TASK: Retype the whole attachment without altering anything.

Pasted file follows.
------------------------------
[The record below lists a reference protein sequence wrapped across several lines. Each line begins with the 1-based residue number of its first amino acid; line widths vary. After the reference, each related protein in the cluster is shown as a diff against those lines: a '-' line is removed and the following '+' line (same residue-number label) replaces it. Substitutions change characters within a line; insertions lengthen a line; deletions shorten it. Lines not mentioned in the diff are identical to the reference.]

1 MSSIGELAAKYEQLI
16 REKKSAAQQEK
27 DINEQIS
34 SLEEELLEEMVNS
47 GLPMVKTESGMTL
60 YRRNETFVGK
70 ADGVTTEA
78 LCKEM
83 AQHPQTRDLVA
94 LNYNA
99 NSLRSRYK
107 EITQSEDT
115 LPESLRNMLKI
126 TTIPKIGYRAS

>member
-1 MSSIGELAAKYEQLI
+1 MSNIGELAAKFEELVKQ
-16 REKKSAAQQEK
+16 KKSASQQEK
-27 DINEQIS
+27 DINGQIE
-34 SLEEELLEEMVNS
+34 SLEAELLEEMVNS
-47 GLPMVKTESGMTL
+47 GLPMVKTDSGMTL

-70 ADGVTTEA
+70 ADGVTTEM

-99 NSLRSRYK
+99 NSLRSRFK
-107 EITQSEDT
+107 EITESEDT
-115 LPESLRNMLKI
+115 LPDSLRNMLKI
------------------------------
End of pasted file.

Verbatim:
[The record below lists a reference protein sequence wrapped across several lines. Each line begins with the 1-based residue number of its first amino acid; line widths vary. After the reference, each related protein in the cluster is shown as a diff against those lines: a '-' line is removed and the following '+' line (same residue-number label) replaces it. Substitutions change characters within a line; insertions lengthen a line; deletions shorten it. Lines not mentioned in the diff are identical to the reference.]

1 MSSIGELAAKYEQLI
16 REKKSAAQQEK
27 DINEQIS
34 SLEEELLEEMVNS
47 GLPMVKTESGMTL
60 YRRNETFVGK
70 ADGVTTEA
78 LCKEM
83 AQHPQTRDLVA
94 LNYNA
99 NSLRSRYK
107 EITQSEDT
115 LPESLRNMLKI
126 TTIPKIGYRAS

>member
-1 MSSIGELAAKYEQLI
+1 MSNIGELAAKFEELVKQ
-16 REKKSAAQQEK
+16 KKSASQQEK
-27 DINEQIS
+27 DINGQIE
-34 SLEEELLEEMVNS
+34 SLEAELLEEMVNS
-47 GLPMVKTESGMTL
+47 GLPMVKTDSGMTL

-70 ADGVTTEA
+70 ADGVTTEM

-99 NSLRSRYK
+99 NSLRSRFK
-107 EITQSEDT
+107 EITESEDT
-115 LPESLRNMLKI
+115 LPDSLRNMLKI